• Sunday, May 26, 2024

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Discrimination in hiring best way to convince people about racism: Study

The 2019 Oxford research showed how white British job applicants received better responses than ethnic minority candidates with similar skills.

Representational image (iStock)

By: Chandrashekar Bhat

Highlighting an Oxford University research on race-based inequalities in hiring is the best way to convince people that racism is a real problem, a new study found.

Reframing Race, a charity, presented several anti-racism arguments to close to 20,000 people in England and Scotland to understand which message moved the respondents the best.

It found that highlighting the outcome of Oxford’s 2019 research emerged as the “blockbuster” in making people agree that individuals’ abilities are not dependent on their race.

The Oxford research showed how white British job applicants received better responses than ethnic minority candidates with similar skills.

The university’s researchers filed fictitious applications for about 3,000 jobs, randomly varying the ethnicity, but showing identical qualifications, skills and work experience.

The outcome revealed that ethnic minority applicants had to make seven applications to receive a positive response compared to four for white Britons.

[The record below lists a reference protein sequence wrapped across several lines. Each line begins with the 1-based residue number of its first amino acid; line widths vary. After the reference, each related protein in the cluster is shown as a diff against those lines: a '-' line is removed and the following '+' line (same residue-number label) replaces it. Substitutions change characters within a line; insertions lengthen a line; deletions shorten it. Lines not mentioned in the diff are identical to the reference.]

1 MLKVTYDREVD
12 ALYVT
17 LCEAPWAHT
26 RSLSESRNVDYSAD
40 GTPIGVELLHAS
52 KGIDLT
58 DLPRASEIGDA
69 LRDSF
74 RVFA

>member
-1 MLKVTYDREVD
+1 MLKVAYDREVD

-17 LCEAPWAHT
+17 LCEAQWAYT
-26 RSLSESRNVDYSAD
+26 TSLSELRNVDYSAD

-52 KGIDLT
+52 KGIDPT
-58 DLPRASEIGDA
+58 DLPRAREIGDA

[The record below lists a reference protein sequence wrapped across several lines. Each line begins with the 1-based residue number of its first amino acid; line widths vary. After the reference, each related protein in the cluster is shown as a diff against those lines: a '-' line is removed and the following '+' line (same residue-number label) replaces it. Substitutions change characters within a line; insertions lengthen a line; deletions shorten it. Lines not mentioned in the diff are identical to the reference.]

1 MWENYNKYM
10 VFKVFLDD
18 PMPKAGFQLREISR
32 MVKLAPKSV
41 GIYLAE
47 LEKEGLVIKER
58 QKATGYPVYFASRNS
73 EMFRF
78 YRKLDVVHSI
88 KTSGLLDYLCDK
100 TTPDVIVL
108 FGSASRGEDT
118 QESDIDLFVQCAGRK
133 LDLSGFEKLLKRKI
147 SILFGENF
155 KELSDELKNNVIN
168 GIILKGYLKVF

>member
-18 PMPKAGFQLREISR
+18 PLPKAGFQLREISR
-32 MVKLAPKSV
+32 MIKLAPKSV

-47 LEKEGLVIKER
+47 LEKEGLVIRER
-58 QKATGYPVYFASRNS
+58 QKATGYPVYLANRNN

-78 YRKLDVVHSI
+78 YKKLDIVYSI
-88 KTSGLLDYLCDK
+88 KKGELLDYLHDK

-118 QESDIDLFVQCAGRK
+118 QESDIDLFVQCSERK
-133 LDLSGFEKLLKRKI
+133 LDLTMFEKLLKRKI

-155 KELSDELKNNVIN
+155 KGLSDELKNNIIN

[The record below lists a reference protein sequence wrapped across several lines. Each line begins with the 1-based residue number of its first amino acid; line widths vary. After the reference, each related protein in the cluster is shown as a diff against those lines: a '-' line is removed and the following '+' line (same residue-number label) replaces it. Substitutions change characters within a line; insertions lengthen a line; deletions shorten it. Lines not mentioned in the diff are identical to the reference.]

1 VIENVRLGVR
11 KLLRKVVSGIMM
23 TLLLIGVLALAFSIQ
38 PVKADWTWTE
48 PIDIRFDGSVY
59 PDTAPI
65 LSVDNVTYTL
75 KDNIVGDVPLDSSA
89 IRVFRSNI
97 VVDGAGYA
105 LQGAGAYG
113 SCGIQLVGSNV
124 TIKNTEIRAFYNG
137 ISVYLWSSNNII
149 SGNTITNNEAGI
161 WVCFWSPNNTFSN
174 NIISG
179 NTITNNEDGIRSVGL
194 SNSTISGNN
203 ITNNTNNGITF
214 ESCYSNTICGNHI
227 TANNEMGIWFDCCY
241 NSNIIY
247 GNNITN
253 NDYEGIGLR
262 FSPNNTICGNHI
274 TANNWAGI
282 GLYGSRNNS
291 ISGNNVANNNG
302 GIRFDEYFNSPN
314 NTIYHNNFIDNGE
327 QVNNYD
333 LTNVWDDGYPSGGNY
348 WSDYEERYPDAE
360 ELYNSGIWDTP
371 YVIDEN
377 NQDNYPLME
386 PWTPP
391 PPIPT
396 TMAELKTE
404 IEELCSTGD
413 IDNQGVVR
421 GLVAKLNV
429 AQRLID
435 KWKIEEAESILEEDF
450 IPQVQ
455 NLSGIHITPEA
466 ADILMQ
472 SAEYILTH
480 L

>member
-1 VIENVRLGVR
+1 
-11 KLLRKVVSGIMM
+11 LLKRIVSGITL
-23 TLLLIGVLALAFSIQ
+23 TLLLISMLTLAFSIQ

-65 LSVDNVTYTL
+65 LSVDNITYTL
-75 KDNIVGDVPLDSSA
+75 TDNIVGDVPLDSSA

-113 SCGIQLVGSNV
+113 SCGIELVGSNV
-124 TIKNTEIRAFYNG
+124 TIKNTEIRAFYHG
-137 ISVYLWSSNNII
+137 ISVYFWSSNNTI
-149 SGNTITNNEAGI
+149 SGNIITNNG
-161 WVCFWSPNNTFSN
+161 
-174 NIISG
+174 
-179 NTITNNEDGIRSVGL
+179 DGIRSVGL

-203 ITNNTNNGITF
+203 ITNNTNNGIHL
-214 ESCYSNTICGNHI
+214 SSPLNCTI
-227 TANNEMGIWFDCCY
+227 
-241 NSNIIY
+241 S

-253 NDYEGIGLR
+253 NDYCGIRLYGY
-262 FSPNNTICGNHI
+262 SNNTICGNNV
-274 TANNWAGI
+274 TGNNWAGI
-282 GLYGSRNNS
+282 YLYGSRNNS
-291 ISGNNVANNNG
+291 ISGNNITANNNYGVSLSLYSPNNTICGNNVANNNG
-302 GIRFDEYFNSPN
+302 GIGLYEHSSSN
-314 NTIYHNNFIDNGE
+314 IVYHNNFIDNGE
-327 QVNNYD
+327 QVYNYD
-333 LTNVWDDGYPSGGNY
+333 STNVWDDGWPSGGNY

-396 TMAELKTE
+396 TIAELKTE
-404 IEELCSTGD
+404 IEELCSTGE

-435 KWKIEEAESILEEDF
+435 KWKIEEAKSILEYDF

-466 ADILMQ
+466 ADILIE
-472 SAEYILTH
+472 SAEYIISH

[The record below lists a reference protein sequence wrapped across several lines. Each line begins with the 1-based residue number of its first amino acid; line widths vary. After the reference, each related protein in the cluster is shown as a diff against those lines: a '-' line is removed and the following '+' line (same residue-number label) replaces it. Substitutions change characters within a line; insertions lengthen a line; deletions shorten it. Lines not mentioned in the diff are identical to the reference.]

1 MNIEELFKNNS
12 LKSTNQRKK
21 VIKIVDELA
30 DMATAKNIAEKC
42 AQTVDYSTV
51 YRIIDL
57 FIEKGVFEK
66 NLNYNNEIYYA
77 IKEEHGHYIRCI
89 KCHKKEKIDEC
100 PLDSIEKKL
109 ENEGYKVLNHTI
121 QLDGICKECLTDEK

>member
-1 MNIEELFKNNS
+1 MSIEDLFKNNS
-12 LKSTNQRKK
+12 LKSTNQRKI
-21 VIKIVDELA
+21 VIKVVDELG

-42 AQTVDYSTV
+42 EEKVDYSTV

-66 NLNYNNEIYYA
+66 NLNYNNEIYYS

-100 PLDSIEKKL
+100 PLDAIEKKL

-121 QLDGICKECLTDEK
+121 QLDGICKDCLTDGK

The Reframing Race study reported by the Guardian found naming Oxford University adds greater credibility to anti-racism arguments.

The university’s research “is an almost watertight piece of evidence about the existence of racism in hiring,” the report said, adding the experiment “catches racism red-handed”.

“Naming Oxford University gives the results further credibility. And, additionally, the way that the fake CV ‘sting’ is outlined gives the message the feel of a compelling story – with plot, characters and a powerful ending,” it said.

Reframing Race director Sanjiv Lingayah said, “If we want to end racism and entrench anti-racism it is critical to building public demand for deep and irreversible progress.”

He said the study showed there was still a long way to go.

“The data shows significant attachment to deep-seated and debunked myths about ‘race’. More positively, the findings show that the public can understand systemic racism and that they can be rallied around far-reaching anti-racist solutions,” he said.

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